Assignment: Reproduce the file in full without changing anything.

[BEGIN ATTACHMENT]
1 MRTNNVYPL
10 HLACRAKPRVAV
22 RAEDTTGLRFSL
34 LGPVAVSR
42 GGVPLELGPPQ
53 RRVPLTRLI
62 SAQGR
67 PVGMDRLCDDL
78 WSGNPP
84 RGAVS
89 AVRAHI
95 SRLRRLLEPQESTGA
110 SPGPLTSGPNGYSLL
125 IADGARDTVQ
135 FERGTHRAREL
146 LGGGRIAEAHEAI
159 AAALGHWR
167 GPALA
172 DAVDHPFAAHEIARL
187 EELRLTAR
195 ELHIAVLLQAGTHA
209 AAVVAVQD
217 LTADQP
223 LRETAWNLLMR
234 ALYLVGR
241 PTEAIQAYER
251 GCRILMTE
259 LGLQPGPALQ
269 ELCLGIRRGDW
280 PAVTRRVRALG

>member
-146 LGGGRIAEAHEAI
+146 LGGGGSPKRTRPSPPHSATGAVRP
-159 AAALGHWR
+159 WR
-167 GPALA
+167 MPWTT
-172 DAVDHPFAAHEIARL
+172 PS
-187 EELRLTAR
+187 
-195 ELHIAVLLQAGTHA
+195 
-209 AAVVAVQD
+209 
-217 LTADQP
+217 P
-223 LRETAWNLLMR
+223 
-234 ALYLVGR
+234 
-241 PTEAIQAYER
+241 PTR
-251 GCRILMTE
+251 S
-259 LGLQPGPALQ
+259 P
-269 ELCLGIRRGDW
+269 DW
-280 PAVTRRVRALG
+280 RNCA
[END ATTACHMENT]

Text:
1 MRTNNVYPL
10 HLACRAKPRVAV
22 RAEDTTGLRFSL
34 LGPVAVSR
42 GGVPLELGPPQ
53 RRVPLTRLI
62 SAQGR
67 PVGMDRLCDDL
78 WSGNPP
84 RGAVS
89 AVRAHI
95 SRLRRLLEPQESTGA
110 SPGPLTSGPNGYSLL
125 IADGARDTVQ
135 FERGTHRAREL
146 LGGGRIAEAHEAI
159 AAALGHWR
167 GPALA
172 DAVDHPFAAHEIARL
187 EELRLTAR
195 ELHIAVLLQAGTHA
209 AAVVAVQD
217 LTADQP
223 LRETAWNLLMR
234 ALYLVGR
241 PTEAIQAYER
251 GCRILMTE
259 LGLQPGPALQ
269 ELCLGIRRGDW
280 PAVTRRVRALG

>member
-146 LGGGRIAEAHEAI
+146 LGGGGSPKRTRPSPPHSATGAVRP
-159 AAALGHWR
+159 WR
-167 GPALA
+167 MPWTT
-172 DAVDHPFAAHEIARL
+172 PS
-187 EELRLTAR
+187 
-195 ELHIAVLLQAGTHA
+195 
-209 AAVVAVQD
+209 
-217 LTADQP
+217 P
-223 LRETAWNLLMR
+223 
-234 ALYLVGR
+234 
-241 PTEAIQAYER
+241 PTR
-251 GCRILMTE
+251 S
-259 LGLQPGPALQ
+259 P
-269 ELCLGIRRGDW
+269 DW
-280 PAVTRRVRALG
+280 RNCA